The second attempt lasted four months (although I had a few days where I barely made the midnight deadline!), and I’m very proud of these four months, until I had to take a 10-day vacation. And when I got back, the notion of making up those 10 days was daunting, and I kept putting it off. Discouraged, my daily SPs petered down to nil and I never caught up. For me, my weak point was discipline: when I slacked with the promise of playing catchup later, things went downhill from there.

I learned so much about photography while doing the daily SPs; I figured out posing issues, lighting, time management and the importance of props. The cons, for in my book: it was somewhat stressful. There were stretches where I didn’t have any ideas that really excited me, and I pestered my friends lamenting over that. And as mentioned, taking breaks turned out to be a bad idea for me.

If anyone is interested in portrait photography, but hasn’t quite broken into the paying field or you’re not comfortable asking a person to sit patiently for hours while you fiddle with lights, this is an excellent way to get started. It also helps you flex your creative muscle. If you don’t want to commit to taking a picture for 365 days, consider doing a 52-photos a year: once a week instead.

If I were to do this over – and I may still! – I would make two lists this time: a list of complicated ideas and concepts (along with items I need to find on the cheap) that I can shoot when I’ve a block of time and a much-longer list of simpler, easier but still creative ideas to shoot on daily basis. The easy stuff that doesn’t take up a tons of time and can be done quickly after a long workday.

In the next post about 365 projects, I’ll share concrete suggestions and ideas of how to stay on track. Stay tuned!

These are four examples of my SPs:

Getting creative!

Bored by the standard flower, bird, sunset and portrait sessions? You’re not alone (cheesy statement, I know, but seriously – you’re not).

Some ways to break that rut: Look at other “creative” photographers'” works for inspiration.

One of my favorite is Brooke Shaden on flickr. She relies heavily on post-processing, which isn’t my cup of tea, but even if I ignore that aspect, her works still blows my mind. So creative!
where the storm goes

Three ideas for you to try this week:

  1. Use a common household item in an unexpected way. For example: a field of balloons with your model sitting somewhere in it. All you need is a big bag of balloons and a healthy pair of lungs.
  2. Clones: depict one person in various positions interacting in a realistic-ish way. Eg: kitchen, clone #1 holds a pot, clone #2 tries to sneak a taste, clone #3 gags, clone #4 freaks out over the mess.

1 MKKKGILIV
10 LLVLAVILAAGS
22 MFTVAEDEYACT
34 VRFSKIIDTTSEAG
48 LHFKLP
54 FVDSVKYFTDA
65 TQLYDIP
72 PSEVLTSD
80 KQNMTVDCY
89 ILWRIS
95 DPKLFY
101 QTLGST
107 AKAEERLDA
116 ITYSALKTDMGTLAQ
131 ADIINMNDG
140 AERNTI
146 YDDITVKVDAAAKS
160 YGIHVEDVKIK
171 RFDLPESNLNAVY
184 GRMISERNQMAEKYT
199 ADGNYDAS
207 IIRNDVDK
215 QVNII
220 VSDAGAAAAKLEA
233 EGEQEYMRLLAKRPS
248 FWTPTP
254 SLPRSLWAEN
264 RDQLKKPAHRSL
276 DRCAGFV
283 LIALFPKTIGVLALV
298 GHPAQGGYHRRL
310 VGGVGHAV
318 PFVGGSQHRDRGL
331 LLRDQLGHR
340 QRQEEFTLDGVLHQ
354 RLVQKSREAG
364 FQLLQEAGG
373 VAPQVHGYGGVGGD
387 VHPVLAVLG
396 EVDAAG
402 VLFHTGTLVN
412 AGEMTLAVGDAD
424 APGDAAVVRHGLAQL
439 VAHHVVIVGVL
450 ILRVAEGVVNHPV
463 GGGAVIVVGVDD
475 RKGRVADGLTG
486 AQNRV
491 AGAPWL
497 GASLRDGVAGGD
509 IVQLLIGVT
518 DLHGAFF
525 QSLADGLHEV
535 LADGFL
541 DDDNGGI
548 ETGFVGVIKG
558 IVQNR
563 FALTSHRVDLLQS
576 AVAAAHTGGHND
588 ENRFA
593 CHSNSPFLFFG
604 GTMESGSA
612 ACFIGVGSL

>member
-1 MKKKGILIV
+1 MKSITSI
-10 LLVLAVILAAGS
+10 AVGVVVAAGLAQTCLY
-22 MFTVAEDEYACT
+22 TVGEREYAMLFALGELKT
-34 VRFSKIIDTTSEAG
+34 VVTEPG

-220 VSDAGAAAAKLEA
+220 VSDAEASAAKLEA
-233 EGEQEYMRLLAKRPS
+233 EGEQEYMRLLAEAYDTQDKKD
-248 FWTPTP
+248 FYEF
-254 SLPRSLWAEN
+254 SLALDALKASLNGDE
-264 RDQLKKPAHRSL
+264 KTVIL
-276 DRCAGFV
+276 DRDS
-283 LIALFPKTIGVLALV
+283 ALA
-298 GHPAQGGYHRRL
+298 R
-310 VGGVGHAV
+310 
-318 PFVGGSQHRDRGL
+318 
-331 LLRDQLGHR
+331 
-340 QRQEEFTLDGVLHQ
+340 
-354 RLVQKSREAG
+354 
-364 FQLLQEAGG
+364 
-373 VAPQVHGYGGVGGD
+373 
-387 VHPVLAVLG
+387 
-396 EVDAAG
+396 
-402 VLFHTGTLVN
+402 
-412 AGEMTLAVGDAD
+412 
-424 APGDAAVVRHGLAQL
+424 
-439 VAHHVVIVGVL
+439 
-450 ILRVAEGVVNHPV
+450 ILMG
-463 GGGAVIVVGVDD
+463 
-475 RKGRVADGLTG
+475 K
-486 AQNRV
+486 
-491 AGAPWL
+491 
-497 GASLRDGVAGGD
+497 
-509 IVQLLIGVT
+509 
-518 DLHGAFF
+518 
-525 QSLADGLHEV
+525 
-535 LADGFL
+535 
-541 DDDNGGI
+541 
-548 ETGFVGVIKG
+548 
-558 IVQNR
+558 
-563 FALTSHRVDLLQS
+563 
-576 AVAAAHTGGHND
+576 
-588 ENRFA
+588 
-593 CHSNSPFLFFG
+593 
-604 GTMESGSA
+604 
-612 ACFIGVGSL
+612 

3. Bodyscape: Photograph a body part using dramatic lighting.

Side note: I think I’ll be making “Getting creative!” a semi-regular feature.


I’d like to make constructive criticism of images a regular feature on this blog. If you’d like to partake, you’ll need a thick skin. I’m not mean, but I am honest and I’m not the sort to offer false praise. I don’t do the “ooh, it’s so pretty!” shtick.

I am forthright. I will offer my best opinion in an objective, practical manner. If I think your picture’s eff’ed up, I’ll let you know in a polite manner. If I see areas I think you can improve, I’ll say it. And let’s be honest – pretty much every image out there could use some improvement.

Here’s an example of my work. For a few weeks in either 2009 or 2010, I played with the idea of putting Star Wars Legos troopers in different situations.

By Zombie Photography

This image is cropped a little too tightly. It’d be nice to have a better scope of what challenges the figs are facing. Also, what’s that guy at the bottom doing? Is he climbing or holding the rope? It’s not really clear. In short, you need to take a bit more time to set the scene.

While the camera angle is interesting, it does this particular image a disservice – again, it’s hard to get a grasp on the scope of what’s going on here. That said, I like the DOF (f13). You could’ve opened it up a bit more for a shallower DOF, it might’ve improved the image a bit by making the illusion of distance between the figs on the step and the figs on ground even more vast.

You came very close to blowing out the whites (overexposing), but it kinda works here; it lends the image a sort of a harsh, gritty look. That said, I suggest looking into using off-camera flash with a diffuser for future works on this scale.

If you’re interested, hit the “email Zombie!” link in the left column just below the text, and send me the image you’d like CC on. Be sure to downsize it to 600pixel wide, and write in either body of email or an attachment that you grant Zombie Photography permission to put the image on this site (I will not provide CC otherwise). Include your real name, date you took the photo, and tell me how you’d like the image credited (if you don’t want your real name posted). If you like, slap a copyright logo on it, just make sure it’s transparent enough for me to see the image clearly.

Oh yeah, please: no birds, flower or sunset pictures. They’re literally a dime a dozen. Thanks!